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Clemens vs Piazza Revisited

It’s been two decades since the Subway Series between the New York Mets and the New York Yankees took center stage in the Fall Classic. That year, the team’s best player was second baseman Edgardo Alfonzo, who posted a 6.4 BBRef WAR. The rotation featured Mike Hampton, Glendon Rusch and Al Leiter. The superstar, however, was Hall of Fame catcher Mike Piazza. Piazza, in his third season as a Met, was already an eight time All-Star at this point in his career (formerly a Los Angeles Dodger and Florida Marlin). From 1992-2007, he slugged 427 homeruns to coincide with a lifetime .308/.377/.545 slashline.

The Yankees, who had won in 1996, 1998 and 1999, were looked for their fourth championship in five years. The lineup was stacked with some of the greatest Yankee players who ever lived, notably Derek Jeter and Bernie Williams. They had the greatest closer of all-time in Mariano Rivera. At the deadline, they added Atlanta Braves legend David Justice, whose bat won the Braves the World Series in 1995. Their ace? The greatest pitcher of the generation. Over his career, Roger Clemens struck out 4672 hitters, won a record seven Cy Young awards and won back-to-back triple crowns as a Toronto Blue Jay in 1997 and 1998. Clemens, like Piazza, was a brickhouse of a human specimen and he had more than a hot head.

The Yankees-Mets always had a big brother, little brother feud going until 1997, when they started to regularly go head-to-head. In the first ever “Subway Series” game that year, Dave Mlicki hurled a complete game shutout for the Mets in the Bronx.

By 2000, there was enough heat to make even 2001 Sean Waltman look cold. Piazza? Well, Mike Piazza made Roger Clemens look like the Pittsburgh Pirates version of Chris Archer.

The grandslam was June of 2000. This next clip is from a month later.

The climax, however, waited until the whole country was watching in the World Series. With Andy Pettitte on the hill, the game went to the twelfth inning when Jose Vizcaino walked off Turk Wendle. The Yankees had taken Game One, which set up Roger Clemens for Game Two. Game Two was 20 years ago today.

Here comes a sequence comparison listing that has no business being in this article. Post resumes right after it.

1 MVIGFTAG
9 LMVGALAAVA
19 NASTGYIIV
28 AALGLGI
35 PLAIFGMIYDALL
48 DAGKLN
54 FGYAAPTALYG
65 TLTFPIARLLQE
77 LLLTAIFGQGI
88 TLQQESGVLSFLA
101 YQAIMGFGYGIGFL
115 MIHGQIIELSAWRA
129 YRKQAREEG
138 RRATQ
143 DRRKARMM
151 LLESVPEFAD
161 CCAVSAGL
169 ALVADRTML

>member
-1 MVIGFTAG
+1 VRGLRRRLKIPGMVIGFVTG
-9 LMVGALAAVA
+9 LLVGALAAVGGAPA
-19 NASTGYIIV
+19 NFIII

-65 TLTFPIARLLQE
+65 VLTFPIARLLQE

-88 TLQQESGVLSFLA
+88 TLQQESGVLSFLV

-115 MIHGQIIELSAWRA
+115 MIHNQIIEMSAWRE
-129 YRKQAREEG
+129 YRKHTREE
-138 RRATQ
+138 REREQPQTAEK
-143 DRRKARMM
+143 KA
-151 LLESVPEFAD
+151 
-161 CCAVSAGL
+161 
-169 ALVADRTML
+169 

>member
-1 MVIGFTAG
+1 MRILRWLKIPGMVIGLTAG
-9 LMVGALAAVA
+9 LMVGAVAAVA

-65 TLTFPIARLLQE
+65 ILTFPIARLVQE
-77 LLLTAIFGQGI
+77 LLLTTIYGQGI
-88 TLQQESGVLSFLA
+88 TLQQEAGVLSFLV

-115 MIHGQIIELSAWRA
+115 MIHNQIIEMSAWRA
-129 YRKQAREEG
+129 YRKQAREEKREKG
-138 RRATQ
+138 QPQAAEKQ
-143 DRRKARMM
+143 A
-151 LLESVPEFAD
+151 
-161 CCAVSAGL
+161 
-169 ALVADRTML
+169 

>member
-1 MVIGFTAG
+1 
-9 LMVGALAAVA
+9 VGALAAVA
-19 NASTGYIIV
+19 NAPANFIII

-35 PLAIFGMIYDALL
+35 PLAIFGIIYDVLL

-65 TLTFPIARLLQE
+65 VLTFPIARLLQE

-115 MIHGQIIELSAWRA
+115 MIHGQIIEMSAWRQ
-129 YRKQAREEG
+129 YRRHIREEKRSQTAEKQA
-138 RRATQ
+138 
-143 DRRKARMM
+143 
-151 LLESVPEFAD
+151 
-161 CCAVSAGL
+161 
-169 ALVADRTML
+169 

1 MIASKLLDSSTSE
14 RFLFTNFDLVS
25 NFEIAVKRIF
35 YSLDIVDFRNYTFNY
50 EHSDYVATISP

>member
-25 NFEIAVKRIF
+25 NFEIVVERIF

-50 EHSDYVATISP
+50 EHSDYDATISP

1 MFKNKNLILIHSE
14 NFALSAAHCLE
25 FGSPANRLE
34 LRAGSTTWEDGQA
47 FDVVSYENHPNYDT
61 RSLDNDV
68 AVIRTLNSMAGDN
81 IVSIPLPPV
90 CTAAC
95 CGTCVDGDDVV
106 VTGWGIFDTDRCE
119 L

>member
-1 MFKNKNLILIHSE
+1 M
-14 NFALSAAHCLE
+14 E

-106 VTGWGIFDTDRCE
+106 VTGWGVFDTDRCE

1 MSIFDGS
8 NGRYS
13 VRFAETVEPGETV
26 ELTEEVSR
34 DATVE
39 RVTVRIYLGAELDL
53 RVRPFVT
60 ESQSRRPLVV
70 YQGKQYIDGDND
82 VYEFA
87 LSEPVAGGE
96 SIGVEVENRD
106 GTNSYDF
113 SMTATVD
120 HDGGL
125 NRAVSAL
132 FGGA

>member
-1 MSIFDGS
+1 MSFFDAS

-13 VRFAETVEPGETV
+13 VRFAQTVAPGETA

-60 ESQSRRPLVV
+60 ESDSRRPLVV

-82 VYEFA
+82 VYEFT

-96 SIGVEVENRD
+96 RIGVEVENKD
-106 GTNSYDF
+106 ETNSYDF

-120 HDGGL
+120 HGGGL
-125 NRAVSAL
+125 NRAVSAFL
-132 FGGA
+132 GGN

Roger Clemens was excellent. Despite a 6-5 final on the strength of a five run ninth from the Mets on the Yankee bullpen, the Yankees held on to get Clemens the win after he hurled eight innings of shutout ball. Yet, it isn’t his performance from this game that people talk about him for, it’s what he did to Mike Piazza.

First off, Clemens has a history of some wild early inning playoff incidents. For example, he was ejected for arguing balls in strikes in the 1990 ALCS almost immediately after the game began.

Allow me to set the scene: it is a raucous crowd in the Bronx, perhaps the loudest crowd Clemens had ever pitched in front of. The Bleacher Creatures were ready for Clemens to do for a second straight year what he had tried to do for so long with two of their biggest divisional foes from 1984 to 1998. Mike Piazza, the ultimate Clemens killer, steps into the box. Clemens knows he has to saw him off, and he does. Chaos ensues.

Yes, Roger Clemens threw the sharp half of a shattered bat at Mike Piazza as Piazza ran out of the box on a ball that went foul, in the first inning, mind you. The benches cleared and Clemens was not ejected. He ended up getting Piazza to ground out on a checked swing to the second baseman.

Piazza hit a homerun in the ninth inning against reliever Jeff Nelson where the Mets failed their comeback bid and went back to Shea Stadium down 2-0. They would end up losing the series in five games.

After the game, Clemens swore that he thought the bat was the ball, which ultimately makes little-to-no sense. Roger Clemens is either a professional kickball player and thought he threw the ball at Clemens, or he intentionally chucked a sharp piece of wood. The latter would not be the surprising scenario considering Clemens well-documented anger conundrums.

As the series went five games, we never did receive a Game Six rematch. Yet, on this day, the Subway Series took centerstage two decades ago and it’s what the pitcher did with the bat in the American League ballpark that is forever etched in our minds.

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About the author

Jameus Mooney